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Slovenia: OECD Praises Economy, Says More Reforms Needed

  • Ron Synovitz

Prague, 14 May 1997 (RFE/RL) -- A report released today by the Organization for Economic Cooperation and Development (OECD) says that Slovenia's economy, in terms of development, now has more in common with western Europe than it does with other former Communist countries.

But the Paris-based OECD warns that growth of Slovenian productivity and export trade is slowing down. The report says policies implemented by Ljubljana in the next two or three years will be crucial for maintaining long-term economic growth.

The OECD report praises Slovenia's "prudent fiscal discipline," saying that this has been a "main pillar" of reform since Ljubljana declared independence from the former Yugoslavia in 1991.

It says Slovenia's banking sector is now in relatively good health compared to other transition countries, and that trade has been largely oriented towards western Europe.

The report urges Ljubljana to build on this strong base. It says clear steps to lower inflation are now needed, as well as moves to ease pressure on the state budget -- such as curbs on the growth of real wages in unproductive sectors. It says all of these measures must be integrated with social, financial and labor market reforms.

The OECD also is recommending moves to encourage greater foreign investment in Slovenia. It says "only continued openness to international markets and a good diffusion of technology and information" can ensure the economic restructuring that is still needed.

But events in Ljubljana this week indicate that political battles lie ahead over foreign investment issues. As part of a European Union association agreement reached a year ago with Ljubljana, Slovenia agreed to amend the country's constitution so that foreigners can own land. But the association agreement has yet to be approved by parliament. Slovenian Prime Minister Janez Drnovsek yesterday was still struggling to put together the two-thirds parliamentary majority needed to change the constitution.

Today's OECD report predicts that Slovenia's Gross Domestic Product (GDP) will grow by 3.5 to 4 percent per year in 1997 and 1998. But it warns that a corresponding drop in the inflation rate is not likely because of the expected liberalization of price controls -- including energy prices. A proposal for a new value-added tax also could contribute to inflationary pressure.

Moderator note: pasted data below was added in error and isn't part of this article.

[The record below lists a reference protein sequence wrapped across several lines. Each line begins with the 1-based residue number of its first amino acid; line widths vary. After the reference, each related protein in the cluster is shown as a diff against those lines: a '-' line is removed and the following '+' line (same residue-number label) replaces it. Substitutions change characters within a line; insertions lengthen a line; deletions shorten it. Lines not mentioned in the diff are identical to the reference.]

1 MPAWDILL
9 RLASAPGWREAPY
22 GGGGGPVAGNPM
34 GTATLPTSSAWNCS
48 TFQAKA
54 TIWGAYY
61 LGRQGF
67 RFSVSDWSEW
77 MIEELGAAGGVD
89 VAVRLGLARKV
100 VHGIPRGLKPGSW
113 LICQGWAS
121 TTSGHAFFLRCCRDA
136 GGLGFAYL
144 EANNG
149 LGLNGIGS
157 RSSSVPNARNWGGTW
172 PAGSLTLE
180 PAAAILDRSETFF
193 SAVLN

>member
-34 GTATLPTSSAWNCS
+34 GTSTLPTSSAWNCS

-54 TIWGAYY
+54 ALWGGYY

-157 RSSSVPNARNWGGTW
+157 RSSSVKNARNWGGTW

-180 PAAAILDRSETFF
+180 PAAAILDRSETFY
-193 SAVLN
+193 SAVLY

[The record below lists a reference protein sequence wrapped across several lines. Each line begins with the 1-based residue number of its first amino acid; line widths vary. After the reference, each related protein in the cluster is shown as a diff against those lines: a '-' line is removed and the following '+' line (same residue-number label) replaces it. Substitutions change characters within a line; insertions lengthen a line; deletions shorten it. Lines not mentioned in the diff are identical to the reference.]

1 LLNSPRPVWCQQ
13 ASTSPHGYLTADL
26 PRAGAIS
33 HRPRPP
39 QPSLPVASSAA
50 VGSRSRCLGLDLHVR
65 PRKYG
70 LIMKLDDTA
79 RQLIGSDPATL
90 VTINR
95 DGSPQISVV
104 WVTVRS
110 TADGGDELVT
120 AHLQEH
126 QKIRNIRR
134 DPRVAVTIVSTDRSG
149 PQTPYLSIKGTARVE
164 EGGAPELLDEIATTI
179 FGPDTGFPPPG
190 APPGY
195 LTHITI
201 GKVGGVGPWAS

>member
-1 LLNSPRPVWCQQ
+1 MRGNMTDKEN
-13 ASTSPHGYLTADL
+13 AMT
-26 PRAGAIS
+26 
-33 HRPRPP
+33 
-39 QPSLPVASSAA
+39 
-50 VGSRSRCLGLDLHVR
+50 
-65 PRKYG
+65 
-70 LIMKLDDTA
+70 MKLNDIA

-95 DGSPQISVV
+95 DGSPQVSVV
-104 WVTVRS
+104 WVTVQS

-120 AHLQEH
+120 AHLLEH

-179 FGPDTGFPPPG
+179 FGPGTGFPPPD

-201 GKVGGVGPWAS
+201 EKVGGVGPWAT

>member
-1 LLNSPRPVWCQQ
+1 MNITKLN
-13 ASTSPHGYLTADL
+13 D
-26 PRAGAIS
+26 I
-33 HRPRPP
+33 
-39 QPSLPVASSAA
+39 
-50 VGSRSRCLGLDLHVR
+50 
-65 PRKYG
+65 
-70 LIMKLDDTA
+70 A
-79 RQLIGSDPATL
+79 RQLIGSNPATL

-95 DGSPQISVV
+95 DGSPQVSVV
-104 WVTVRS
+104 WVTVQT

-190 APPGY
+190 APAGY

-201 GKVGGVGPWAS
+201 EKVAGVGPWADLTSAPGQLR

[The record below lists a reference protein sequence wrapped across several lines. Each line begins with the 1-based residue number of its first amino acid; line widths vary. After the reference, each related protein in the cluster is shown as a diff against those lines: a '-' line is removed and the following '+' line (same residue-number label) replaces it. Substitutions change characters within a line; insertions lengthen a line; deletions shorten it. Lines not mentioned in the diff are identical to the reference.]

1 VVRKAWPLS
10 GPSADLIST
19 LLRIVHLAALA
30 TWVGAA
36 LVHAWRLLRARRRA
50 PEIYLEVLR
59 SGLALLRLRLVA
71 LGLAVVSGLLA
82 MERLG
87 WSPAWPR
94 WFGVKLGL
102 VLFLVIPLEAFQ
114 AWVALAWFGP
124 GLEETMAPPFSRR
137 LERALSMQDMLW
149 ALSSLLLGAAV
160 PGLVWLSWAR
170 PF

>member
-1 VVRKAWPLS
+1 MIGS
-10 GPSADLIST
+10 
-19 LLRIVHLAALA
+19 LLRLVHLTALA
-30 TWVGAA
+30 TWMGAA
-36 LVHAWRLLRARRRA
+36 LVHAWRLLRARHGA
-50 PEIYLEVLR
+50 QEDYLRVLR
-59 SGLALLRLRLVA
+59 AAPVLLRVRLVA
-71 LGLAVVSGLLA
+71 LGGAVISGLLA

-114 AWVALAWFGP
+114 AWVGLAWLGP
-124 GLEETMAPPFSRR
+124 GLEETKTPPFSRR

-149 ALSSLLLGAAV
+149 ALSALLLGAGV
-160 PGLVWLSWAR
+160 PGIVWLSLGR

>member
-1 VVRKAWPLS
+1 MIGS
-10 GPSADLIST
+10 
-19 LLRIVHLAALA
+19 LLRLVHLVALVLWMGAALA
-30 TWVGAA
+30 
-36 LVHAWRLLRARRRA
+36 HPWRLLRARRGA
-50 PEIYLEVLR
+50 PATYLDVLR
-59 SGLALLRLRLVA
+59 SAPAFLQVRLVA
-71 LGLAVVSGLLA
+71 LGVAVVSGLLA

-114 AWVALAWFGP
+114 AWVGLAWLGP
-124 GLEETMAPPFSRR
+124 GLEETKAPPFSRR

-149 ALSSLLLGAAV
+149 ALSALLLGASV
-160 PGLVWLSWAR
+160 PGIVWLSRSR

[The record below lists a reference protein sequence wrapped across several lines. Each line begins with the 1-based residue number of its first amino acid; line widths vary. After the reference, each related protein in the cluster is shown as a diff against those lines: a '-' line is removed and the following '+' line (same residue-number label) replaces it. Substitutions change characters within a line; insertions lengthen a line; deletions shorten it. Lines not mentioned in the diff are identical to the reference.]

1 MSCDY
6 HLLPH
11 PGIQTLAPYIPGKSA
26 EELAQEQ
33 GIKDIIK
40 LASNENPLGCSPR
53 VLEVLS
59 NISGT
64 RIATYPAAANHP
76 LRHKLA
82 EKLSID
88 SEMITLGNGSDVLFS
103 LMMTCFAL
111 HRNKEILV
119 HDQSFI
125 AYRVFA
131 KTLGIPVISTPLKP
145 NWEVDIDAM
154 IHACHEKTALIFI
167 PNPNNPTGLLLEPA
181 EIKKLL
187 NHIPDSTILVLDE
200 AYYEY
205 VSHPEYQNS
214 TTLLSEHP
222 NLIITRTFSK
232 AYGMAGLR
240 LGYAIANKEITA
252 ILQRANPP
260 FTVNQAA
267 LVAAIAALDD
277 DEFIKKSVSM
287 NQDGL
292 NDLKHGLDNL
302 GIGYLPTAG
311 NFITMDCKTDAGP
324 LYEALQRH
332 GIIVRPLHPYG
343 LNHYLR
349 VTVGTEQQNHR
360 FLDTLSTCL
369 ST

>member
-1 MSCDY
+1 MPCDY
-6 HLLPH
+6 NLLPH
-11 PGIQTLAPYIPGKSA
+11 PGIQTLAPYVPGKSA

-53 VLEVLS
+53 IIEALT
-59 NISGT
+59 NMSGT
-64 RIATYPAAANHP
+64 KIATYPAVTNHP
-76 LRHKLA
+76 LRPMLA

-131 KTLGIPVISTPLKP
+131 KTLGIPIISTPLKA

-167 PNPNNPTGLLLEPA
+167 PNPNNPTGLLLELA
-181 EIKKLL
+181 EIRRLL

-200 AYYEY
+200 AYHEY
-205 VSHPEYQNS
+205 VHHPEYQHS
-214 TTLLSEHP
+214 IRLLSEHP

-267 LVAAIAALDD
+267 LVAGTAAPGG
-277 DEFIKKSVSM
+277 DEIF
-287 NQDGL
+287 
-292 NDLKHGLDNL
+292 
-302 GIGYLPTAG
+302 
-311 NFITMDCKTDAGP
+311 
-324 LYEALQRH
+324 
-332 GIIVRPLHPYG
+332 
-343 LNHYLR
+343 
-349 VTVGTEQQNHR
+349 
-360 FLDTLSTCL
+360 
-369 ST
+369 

The OECD says Slovenia's central bank should build more confidence in the local currency, the tolar, by publishing its objectives. This would help financial markets and the public to understand and anticipate adjustments to monetary policy. It also would eliminate speculation about whether the central bank is trying to hold down inflation or support the competitiveness of exports.

The OECD considers growth of real wages in unproductive sectors to be a burden on the state budget that also contributes to inflation. In the OECDUs view, there has been too much focus on keeping wages close to the national average.

Political pressure for wage increases is coming from labor unions. Last week, the rail workers union launched a four-hour warning strike because their monthly salaries are nearly 10 percent lower than the national average.

The OECD recommends a more comprehensive medium-term strategy that decentralizes wage setting and phases out wage index mechanisms altogether. It says wage increases should be linked to productivity gains rather than social or political considerations.

The pension system is considered by the OECD as another burden on the budget where policies must be adjusted soon. The report says Slovenia's current "state-run, pay-as-you-go" scheme is not sustainable even in the short term. Funding now comes from social security contributions and transfers from the state budget. The OECD says the pension system should be reformed as soon as possible.

Ljubljana is now considering a three-pillar pension system that would incorporate private pension funds. The OECD advises that an effective regulatory regime be created first to ensure that the newly emerging pension funds are financially sound. It says strict regulations also should promote competition among the different funds.